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3203 Southeast Woodstock Boulevard, Portland, Oregon 97202-8199
Berkeley and Reid treat perception as a developmental ability by which typical humans acquire increased perceptual sensitivity to a greater range of features through repeated interaction with the environment. According to Berkeley, although humans are born without the ability to see distance, size, shape, and other spatial features, humans learn through practice to perceive these features by sight. Reid expanded Berkeley’s theory beyond vision to all of the sense modalities and to kind and evaluative features not originally presented to any sense. Reid calls these “acquired perceptions.”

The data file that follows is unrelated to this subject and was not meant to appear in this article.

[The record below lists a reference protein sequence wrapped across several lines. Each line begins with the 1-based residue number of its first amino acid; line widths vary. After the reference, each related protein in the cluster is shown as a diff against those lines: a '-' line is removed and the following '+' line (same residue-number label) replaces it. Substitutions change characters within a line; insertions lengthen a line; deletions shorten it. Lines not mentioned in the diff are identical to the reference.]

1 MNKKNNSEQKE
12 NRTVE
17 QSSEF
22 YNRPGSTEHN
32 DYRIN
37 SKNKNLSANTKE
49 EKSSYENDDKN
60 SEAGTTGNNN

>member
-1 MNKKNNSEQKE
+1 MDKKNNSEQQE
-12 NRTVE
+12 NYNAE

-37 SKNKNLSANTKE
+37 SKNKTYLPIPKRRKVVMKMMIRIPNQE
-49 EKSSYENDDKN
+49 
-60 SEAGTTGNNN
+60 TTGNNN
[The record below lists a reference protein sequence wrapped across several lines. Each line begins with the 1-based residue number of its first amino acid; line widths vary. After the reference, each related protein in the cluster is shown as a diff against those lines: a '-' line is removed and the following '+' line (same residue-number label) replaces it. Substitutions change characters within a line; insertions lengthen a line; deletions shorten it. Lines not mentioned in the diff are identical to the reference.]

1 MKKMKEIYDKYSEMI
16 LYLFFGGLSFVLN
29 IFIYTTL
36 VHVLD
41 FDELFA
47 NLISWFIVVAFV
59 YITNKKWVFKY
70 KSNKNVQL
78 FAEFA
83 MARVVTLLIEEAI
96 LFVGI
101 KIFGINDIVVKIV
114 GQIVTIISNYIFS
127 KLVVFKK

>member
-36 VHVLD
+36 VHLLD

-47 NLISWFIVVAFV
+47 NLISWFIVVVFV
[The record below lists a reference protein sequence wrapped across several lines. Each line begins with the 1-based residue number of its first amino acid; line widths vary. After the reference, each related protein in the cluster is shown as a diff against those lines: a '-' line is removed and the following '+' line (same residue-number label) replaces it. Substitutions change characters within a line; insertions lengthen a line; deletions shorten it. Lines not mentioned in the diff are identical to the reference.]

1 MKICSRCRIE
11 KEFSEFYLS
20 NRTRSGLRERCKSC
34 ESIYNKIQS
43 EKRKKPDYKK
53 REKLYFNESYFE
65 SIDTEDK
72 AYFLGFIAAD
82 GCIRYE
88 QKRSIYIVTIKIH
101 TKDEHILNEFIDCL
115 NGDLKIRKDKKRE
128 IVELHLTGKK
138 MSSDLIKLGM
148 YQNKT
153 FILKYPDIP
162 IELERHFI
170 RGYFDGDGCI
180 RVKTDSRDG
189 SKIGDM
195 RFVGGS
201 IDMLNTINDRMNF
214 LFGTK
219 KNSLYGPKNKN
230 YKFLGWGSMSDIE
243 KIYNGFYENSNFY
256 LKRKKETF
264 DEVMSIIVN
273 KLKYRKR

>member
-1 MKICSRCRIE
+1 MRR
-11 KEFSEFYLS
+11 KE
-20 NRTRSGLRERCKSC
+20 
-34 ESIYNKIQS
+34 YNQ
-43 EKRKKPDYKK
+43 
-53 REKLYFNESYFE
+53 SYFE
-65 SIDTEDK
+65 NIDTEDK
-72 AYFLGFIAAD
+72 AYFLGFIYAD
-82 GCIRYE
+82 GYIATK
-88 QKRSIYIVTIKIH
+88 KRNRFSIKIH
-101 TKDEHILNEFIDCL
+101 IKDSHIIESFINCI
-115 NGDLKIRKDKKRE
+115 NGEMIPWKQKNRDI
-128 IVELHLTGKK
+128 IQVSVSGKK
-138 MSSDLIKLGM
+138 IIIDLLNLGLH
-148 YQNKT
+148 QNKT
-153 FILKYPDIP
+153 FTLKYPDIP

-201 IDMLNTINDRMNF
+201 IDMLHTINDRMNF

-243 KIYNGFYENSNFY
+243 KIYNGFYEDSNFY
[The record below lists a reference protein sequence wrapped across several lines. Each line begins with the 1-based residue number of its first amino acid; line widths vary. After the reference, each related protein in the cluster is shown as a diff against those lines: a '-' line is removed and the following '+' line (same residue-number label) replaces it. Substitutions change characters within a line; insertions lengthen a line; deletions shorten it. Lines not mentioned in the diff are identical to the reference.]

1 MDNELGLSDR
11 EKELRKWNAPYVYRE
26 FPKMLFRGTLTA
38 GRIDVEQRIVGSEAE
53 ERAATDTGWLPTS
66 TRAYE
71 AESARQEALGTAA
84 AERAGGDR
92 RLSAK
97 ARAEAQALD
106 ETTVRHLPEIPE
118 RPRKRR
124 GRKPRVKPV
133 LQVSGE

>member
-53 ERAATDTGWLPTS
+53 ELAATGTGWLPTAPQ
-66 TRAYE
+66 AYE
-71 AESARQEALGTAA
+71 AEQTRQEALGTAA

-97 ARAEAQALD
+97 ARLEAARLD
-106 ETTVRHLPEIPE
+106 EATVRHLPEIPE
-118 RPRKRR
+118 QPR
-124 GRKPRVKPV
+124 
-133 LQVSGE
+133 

Philosophers have assimilated the kinds of long-term changes in perception that Berkeley and Reid describe to changes in judgment or belief or to changes in the contents of perception that are the result of cognitive permeation. By contrast, Copenhaver argues that the changes are best seen as cases of perceptual learning: long-lasting changes in perception that result from practice and experience with features in the organism’s environment.
Sponsored by the philosophy department. Free and open to the public.
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